Babies are born helpless and so you need to do everything for them, however you can put them down and not have to worry about them hurting themselves or causing destruction until they start rolling and crawling. You cannot leave babies alone at home, however you can take them with you to most places and you can easily keep an eye on them once they start crawling and walking.
Puppies are immediately mobile and are much more likely to cause chaos/injure themselves if you don’t keep an eye on them. Many need regular playtime to keep them stimulated – otherwise they will act up out of boredom. You can only take puppies outdoors once they have their jabs and are typically limited as to where you can go as many places don’t allow dogs. You can leave puppies alone at home, although ideally this should not be any longer than 2 hours at a time. A benefit of puppies is that they are more independent when it comes to feed them – while you still need to get them their food, you do not have to physically feed it to them as you do with a baby, making the feeding process much faster.
All in all, you need to be more regularly hands-on with babies than you do with puppies. However, you can take babies out with you to more places. To feel less restricted with a baby, it’s worth learning a few tricks on how to multitask with a baby. In order to feel less housebound with a puppy, it’s worth exploring dog-friendly activities and places to go in your area.
Which is more expensive?
Cost is an important factor to consider too. In this instance, it is a tie – both babies and puppies can be expensive.
With puppies, you have to first consider the cost of adoption. This can vary depending on the breed and the breeder that you choose. Food and equipment aren’t too expensive compared to the supplies you need when having a baby, although you may still want to budget for a good quality crate. Vet bills are also a big cost to consider, although they generally aren’t too high in the first few years of a dog’s life – this is a cost that increases as your dog gets older.
The cost of having a baby can vary depending on various factors. Many moms have birth costs covered by Medicaid and are able to rely on hand-me-downs when it comes to baby essentials like strollers and cribs. Other parents can spend huge amounts of money on treatments like IVF and may have no choice but to buy all the equipment themselves. Not all women can or want to breastfeed – formula milk isn’t cheap and the cost of it can add up. Diapers and wipes are not too expensive, but it depends on the brand you opt for.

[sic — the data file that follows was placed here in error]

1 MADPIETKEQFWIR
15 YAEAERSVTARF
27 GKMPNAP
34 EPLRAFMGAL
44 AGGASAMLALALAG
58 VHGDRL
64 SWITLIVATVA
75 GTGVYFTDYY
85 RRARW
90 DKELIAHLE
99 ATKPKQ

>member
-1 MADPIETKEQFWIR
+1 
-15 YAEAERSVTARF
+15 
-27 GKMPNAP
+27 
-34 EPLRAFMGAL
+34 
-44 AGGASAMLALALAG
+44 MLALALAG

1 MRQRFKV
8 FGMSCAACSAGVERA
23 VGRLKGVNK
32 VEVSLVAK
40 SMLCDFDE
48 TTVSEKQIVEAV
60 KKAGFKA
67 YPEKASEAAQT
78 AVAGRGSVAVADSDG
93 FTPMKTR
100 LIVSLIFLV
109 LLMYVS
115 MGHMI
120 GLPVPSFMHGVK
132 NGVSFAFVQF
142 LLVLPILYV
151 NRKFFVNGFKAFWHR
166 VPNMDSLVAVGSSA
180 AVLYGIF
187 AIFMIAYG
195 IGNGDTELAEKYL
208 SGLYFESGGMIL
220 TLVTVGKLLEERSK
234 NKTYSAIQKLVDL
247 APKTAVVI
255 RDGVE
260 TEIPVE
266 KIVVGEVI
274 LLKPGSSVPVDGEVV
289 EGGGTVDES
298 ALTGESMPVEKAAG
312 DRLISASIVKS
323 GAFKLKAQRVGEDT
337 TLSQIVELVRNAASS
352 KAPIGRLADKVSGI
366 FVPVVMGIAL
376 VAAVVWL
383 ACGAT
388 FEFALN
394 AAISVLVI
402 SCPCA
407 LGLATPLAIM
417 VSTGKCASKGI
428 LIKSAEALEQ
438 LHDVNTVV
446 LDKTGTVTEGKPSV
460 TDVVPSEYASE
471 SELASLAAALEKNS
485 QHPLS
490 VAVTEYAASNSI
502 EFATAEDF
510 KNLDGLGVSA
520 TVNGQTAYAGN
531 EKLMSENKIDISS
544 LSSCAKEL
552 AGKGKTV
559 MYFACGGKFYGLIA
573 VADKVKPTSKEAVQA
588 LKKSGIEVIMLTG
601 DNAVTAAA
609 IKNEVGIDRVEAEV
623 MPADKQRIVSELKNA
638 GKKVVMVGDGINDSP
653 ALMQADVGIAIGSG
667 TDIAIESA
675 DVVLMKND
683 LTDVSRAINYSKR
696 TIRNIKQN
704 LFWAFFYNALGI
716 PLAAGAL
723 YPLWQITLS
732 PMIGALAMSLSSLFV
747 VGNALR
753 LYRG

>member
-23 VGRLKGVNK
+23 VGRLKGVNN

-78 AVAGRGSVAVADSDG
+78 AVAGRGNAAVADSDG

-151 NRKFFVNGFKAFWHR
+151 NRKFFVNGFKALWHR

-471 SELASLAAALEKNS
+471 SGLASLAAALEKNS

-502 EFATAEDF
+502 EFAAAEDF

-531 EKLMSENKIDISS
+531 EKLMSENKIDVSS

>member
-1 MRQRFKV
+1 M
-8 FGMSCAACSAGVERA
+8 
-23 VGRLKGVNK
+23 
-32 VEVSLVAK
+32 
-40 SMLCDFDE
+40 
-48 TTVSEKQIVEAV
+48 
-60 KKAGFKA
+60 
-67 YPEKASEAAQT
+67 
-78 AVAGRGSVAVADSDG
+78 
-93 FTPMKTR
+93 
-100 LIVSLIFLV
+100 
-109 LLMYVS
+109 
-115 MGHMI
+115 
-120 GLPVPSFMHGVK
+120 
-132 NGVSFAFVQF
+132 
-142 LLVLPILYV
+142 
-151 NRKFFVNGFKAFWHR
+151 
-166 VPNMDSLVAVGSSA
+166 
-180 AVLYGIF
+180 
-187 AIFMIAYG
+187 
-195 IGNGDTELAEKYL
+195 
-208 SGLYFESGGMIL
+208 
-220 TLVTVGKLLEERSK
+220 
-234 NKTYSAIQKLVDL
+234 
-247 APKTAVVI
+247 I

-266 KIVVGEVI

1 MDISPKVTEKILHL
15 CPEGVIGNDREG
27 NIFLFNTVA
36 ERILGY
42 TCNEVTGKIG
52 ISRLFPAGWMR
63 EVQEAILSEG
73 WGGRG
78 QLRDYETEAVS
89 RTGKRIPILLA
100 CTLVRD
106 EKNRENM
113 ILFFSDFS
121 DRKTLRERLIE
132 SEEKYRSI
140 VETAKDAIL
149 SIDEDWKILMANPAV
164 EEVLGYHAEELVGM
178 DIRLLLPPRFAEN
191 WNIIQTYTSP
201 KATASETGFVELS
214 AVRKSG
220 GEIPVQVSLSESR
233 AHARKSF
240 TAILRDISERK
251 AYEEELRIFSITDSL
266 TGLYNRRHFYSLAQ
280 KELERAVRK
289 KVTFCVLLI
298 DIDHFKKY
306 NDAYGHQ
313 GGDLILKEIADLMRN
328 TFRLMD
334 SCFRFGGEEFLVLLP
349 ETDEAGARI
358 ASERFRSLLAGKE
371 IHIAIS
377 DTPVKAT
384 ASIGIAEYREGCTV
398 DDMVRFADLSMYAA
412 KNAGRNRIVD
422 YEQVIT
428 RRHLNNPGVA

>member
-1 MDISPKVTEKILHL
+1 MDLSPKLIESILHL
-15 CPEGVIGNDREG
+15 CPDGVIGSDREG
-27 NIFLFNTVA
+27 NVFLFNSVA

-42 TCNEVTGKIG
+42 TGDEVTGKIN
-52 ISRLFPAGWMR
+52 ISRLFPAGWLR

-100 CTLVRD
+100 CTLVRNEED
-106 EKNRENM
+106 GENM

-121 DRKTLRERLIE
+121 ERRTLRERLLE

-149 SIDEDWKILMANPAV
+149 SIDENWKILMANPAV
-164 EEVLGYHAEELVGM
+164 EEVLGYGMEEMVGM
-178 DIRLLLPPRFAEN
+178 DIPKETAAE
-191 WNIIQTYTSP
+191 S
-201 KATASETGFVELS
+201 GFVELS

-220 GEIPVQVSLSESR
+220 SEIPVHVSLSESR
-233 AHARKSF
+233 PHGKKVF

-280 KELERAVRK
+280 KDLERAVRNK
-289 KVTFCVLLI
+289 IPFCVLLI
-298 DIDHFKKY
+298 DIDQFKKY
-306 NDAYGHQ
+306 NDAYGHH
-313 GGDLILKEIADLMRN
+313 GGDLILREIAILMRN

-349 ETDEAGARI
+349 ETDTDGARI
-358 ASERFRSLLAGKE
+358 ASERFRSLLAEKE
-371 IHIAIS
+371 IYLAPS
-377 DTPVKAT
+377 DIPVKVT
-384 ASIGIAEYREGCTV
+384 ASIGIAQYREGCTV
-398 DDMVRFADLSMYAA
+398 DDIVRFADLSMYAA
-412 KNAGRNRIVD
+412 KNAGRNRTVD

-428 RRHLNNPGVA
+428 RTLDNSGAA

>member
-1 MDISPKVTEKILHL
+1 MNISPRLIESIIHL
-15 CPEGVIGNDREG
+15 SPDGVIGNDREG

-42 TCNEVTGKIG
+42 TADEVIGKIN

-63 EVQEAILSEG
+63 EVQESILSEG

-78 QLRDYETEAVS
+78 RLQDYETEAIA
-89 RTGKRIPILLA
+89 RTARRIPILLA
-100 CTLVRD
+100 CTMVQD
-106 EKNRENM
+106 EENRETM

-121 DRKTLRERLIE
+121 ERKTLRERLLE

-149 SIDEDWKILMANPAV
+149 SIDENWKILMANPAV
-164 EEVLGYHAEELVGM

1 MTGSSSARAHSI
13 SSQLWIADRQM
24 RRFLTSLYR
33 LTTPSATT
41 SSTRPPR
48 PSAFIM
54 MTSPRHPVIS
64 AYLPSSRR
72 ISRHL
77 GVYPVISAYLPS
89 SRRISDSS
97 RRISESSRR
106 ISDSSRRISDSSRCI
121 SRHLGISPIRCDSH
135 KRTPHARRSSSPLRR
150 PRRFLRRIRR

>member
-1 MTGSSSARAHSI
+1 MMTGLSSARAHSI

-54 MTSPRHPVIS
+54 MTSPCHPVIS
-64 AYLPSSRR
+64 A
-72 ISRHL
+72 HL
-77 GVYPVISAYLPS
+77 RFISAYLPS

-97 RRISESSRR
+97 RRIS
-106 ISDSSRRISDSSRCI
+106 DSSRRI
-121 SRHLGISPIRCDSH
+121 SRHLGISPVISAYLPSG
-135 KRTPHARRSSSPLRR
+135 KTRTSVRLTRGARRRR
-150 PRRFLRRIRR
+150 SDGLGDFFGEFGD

Both babies and kids get more expensive as they get older, however kids will cost you more. Most Americans spend $5,000 to $20,000 on their dog over the course of their lifetime. The average cost of raising a child up until the age of 18 is meanwhile a whopping $310,605!
Which is harder long-term?
The puppy phase is shorter than the baby phase, and the level of responsibility becomes less much more rapidly. While you usually don’t have to worry about puppies chewing things they shouldn’t by the age of 6 months, kids will only just be starting to put things in their mouths at this age and may continue to do so up until 2 years old. This is something that you do need to consider.
Obviously, kids are much longer-term and should outlive you, whereas you’re more likely to outlive a dog. While this does mean that dogs are less of a commitment, it does mean that you have to be prepared for the loss of a dog – which can be emotionally tough if you’ve raised it from a puppy. A child should always be in your life, but of course you need to raise them right to make sure that they make the right choices – which can provide a lot of pressure compared to raising a dog.